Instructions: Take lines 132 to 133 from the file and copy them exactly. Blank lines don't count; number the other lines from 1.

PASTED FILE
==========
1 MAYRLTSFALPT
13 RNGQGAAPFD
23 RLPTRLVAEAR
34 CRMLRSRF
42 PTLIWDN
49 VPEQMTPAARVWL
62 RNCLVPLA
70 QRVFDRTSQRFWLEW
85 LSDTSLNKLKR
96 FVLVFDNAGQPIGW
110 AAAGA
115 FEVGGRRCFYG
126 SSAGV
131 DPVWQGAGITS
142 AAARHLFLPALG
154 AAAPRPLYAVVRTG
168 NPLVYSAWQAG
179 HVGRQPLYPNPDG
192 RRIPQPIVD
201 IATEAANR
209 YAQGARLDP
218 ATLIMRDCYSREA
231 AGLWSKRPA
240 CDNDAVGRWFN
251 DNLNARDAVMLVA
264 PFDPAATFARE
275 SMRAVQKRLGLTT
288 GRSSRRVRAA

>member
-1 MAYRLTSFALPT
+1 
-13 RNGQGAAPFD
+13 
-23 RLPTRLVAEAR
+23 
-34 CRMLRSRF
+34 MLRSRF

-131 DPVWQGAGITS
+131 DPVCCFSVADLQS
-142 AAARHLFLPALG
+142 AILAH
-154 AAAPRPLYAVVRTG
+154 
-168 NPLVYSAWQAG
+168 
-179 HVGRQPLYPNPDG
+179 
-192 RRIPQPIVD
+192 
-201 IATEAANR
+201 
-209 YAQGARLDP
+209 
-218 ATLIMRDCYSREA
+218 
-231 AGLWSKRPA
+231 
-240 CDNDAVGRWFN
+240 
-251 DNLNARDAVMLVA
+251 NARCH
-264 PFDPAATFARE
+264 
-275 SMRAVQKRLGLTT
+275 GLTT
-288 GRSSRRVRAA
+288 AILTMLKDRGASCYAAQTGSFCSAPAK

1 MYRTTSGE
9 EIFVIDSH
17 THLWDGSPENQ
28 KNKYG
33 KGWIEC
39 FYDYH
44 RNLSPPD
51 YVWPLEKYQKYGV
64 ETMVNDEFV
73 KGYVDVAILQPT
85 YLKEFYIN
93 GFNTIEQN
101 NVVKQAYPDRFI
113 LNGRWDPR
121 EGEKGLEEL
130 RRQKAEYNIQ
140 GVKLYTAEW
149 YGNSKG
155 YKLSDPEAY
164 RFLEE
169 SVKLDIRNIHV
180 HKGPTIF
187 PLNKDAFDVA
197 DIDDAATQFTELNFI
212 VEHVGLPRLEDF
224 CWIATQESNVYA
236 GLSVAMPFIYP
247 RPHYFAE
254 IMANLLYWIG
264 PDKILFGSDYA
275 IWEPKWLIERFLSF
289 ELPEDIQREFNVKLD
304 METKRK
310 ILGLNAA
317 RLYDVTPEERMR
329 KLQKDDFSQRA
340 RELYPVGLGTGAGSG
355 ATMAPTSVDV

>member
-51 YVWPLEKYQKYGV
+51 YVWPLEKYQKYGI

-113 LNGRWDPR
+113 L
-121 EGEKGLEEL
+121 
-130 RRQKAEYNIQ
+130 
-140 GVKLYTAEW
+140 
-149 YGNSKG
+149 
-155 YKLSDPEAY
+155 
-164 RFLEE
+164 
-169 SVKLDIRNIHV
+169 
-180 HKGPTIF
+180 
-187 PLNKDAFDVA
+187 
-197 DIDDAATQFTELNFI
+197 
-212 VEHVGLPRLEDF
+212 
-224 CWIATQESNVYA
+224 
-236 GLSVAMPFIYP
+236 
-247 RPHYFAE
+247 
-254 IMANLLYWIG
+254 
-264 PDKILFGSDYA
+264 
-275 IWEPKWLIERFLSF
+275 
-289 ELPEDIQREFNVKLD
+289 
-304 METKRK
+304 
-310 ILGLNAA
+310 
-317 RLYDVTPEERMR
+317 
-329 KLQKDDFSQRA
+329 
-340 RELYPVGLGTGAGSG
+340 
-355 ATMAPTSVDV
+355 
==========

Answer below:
+212 
-224 CWIATQESNVYA